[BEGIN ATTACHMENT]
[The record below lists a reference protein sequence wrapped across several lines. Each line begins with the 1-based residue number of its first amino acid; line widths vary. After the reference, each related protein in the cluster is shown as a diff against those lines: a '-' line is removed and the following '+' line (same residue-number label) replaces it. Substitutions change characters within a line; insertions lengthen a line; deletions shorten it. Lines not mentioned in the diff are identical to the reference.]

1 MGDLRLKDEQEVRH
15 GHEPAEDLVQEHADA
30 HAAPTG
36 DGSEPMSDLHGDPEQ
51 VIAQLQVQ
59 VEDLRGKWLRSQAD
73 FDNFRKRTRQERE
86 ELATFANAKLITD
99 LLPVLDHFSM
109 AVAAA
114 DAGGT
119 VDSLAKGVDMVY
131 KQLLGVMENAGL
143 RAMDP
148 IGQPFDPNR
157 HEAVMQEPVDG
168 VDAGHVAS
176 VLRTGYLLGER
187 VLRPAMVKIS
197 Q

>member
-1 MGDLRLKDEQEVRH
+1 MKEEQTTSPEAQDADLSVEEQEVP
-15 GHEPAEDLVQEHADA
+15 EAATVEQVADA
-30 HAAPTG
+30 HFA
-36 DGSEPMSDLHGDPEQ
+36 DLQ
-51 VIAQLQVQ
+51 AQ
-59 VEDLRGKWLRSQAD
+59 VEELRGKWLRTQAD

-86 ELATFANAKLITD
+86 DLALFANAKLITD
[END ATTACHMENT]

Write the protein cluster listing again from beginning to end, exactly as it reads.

[The record below lists a reference protein sequence wrapped across several lines. Each line begins with the 1-based residue number of its first amino acid; line widths vary. After the reference, each related protein in the cluster is shown as a diff against those lines: a '-' line is removed and the following '+' line (same residue-number label) replaces it. Substitutions change characters within a line; insertions lengthen a line; deletions shorten it. Lines not mentioned in the diff are identical to the reference.]

1 MGDLRLKDEQEVRH
15 GHEPAEDLVQEHADA
30 HAAPTG
36 DGSEPMSDLHGDPEQ
51 VIAQLQVQ
59 VEDLRGKWLRSQAD
73 FDNFRKRTRQERE
86 ELATFANAKLITD
99 LLPVLDHFSM
109 AVAAA
114 DAGGT
119 VDSLAKGVDMVY
131 KQLLGVMENAGL
143 RAMDP
148 IGQPFDPNR
157 HEAVMQEPVDG
168 VDAGHVAS
176 VLRTGYLLGER
187 VLRPAMVKIS
197 Q

>member
-1 MGDLRLKDEQEVRH
+1 MKEEQTTSPEAQDADLSVEEQEVP
-15 GHEPAEDLVQEHADA
+15 EAATVEQVADA
-30 HAAPTG
+30 HFA
-36 DGSEPMSDLHGDPEQ
+36 DLQ
-51 VIAQLQVQ
+51 AQ
-59 VEDLRGKWLRSQAD
+59 VEELRGKWLRTQAD

-86 ELATFANAKLITD
+86 DLALFANAKLITD